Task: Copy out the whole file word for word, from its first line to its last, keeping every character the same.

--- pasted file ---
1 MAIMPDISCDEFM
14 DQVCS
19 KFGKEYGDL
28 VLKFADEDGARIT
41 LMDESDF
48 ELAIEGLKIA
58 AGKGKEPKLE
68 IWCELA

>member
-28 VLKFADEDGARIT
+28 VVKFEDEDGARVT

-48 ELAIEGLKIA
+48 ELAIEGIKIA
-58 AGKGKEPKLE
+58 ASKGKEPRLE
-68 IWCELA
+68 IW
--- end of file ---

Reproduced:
1 MAIMPDISCDEFM
14 DQVCS
19 KFGKEYGDL
28 VLKFADEDGARIT
41 LMDESDF
48 ELAIEGLKIA
58 AGKGKEPKLE
68 IWCELA

>member
-28 VLKFADEDGARIT
+28 VVKFEDEDGARVT

-48 ELAIEGLKIA
+48 ELAIEGIKIA
-58 AGKGKEPKLE
+58 ASKGKEPRLE
-68 IWCELA
+68 IW